Smith’s longevity in a business that craves youthful blood and cans stars past their “prime” has everything to do with the fact that, while groomed as an action star, the guy’s a legit performer. That’s never been clearer than in his motion-capture work for Junior, which gives a soul to what’s essentially a Na’vi that looks like Will Smith. But unlike Andy Serkis’ effect-defining roles in the last three Planet of the Apes films, there’s no anthropomorphic animal mask for Smith to hide behind here; Junior is human, and our brains know what that’s supposed to look like.

The high-frame 3D bakes the effect into scenes where Junior stands toe-to-toe with his tangible self, and Smith delivers the humanity. This is a kid whose life has been seized, erased, and programmed by a warmonger. He can be cut. He sheds tears. He’s angry, and after encountering Brogan, rattled. There’s a racial dynamic the script doesn’t really touch on in one of Clay and Junior’s pivotal scenes, but Clive Owen and Smith, despite all the micropixel makeup, strike the chord.

young will smith cries in front of his father in gemini man Paramount Picures

In those confrontational moments, Lee’s high-frame rate plops the viewer in what feels like the front row of a stage play — we can feel the actors’ presence, sense their breathing and every twitch. Landscape shots of Atlanta, Portugal, and Budapest have documentary energy, and every time famous actors interrupt the reality with tactical movement is a jolt. The film is brightly lit, even at night, giving the picture a comic book quality that most comic book movies never quite muster. There aren’t 3D gags in Gemini Man, but the strobeless effect stretches the dimension of every close-up until they pop.

The high frame rate also obliterates the optical illusion of traditional 24 FPS action. The addition of 96 frames turns Smith running across a courtyard evading machine gun fire into Smith hobbling like an actual 51-year-old man who’s a little too confident he’ll make it out alive. He’s athletic, but not superheroic. Camera motion is Lee’s answer to the image fidelity.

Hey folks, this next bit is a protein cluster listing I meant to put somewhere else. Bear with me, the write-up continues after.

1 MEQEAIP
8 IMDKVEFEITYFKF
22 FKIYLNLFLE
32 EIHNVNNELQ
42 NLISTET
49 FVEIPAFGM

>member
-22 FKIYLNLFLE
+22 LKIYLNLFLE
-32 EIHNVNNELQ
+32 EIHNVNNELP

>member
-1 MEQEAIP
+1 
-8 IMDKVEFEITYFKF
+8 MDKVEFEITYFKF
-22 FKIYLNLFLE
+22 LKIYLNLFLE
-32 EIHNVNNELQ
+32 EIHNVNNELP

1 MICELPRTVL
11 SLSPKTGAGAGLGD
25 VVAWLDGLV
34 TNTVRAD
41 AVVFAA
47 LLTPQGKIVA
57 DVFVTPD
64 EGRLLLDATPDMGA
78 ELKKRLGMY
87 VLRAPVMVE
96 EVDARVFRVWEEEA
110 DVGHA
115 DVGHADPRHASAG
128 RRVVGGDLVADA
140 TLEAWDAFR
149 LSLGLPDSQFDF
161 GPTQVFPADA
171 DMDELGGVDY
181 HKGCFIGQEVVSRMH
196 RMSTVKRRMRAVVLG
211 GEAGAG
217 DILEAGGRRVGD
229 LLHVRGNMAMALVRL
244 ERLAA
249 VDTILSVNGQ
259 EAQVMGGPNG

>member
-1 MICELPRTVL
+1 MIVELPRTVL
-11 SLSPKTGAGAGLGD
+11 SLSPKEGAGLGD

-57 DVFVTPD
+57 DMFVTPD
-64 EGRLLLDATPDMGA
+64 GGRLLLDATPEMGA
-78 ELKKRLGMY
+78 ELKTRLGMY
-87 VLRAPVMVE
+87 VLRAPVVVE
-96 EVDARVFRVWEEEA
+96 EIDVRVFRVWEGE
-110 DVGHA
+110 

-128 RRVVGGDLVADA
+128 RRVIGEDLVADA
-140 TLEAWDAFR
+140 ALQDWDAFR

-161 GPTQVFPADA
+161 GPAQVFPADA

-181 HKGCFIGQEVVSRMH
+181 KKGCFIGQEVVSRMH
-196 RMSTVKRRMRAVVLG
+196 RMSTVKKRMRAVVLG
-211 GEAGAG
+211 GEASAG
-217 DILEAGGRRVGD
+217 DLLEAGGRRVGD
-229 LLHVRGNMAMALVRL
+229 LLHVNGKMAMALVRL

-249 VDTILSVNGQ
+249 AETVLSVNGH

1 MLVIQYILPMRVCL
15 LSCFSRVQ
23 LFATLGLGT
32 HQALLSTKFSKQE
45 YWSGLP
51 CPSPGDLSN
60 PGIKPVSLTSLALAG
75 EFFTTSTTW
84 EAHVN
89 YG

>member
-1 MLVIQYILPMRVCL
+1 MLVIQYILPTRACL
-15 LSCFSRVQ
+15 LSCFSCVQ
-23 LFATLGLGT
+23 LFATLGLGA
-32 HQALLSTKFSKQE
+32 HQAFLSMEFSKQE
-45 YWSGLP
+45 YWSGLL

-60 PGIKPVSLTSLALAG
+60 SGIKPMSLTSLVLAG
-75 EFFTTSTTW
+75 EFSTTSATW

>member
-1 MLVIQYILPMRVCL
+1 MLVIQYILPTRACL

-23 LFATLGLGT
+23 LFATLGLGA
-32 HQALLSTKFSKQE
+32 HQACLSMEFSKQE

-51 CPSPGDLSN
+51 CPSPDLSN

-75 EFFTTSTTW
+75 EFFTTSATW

A mid-picture motorcycle chase is revved up with whip pans and first-person POVs to inject the sequence with speed. A brawl between Smith and his digital double is visceral and precise, each extra frame lending credence to fist-to-face contact. Other times when the facade falls apart: a massive shootout on small town street blasts several cars, tanks, and building interiors to smithereens and looks as real as the Indiana Jones Epic Stunt Spectacular. I found myself giddy over the meta-transparency of the backlot, but this is not John Wick.

Gemini Man abandons our definition of “cinematic,” but goes beyond the soap opera effect that made The Hobbit stumble and turned so many off from the format. This is new. This demands to be seen. But Lee is a bit of a masochist in his pursuit of verisimilitude. Map-jumping spy drama, existential sci-fi questions, and fight choreography test the imagination, a fully CG character tests our senses, and high-frame rate 3D tests our optic nerves. The balancing act becomes part of the fun — but it won’t be for every person who sits down to watch Gemini Man, which may only screen at 60 FPS 3D in the States (and in 2D for those who opt out).

Luckily, audiences get two Smiths for the price of one. Gemini Man’s father-son drama forged through battle tugs at the heartstrings. Lee, who has jumped from The Ice Storm to Hulk to Brokeback Mountain to Life of Pi over the years, is not just invested in the technology. His choices work in service of a story and his actors, who resist obvious stereotypes as they navigate obvious intrigue. I don’t know if Gemini Man plays well without the perfect projection, but I do know it’s working on every level.

Gemini Man arrives to theaters on Oct. 11.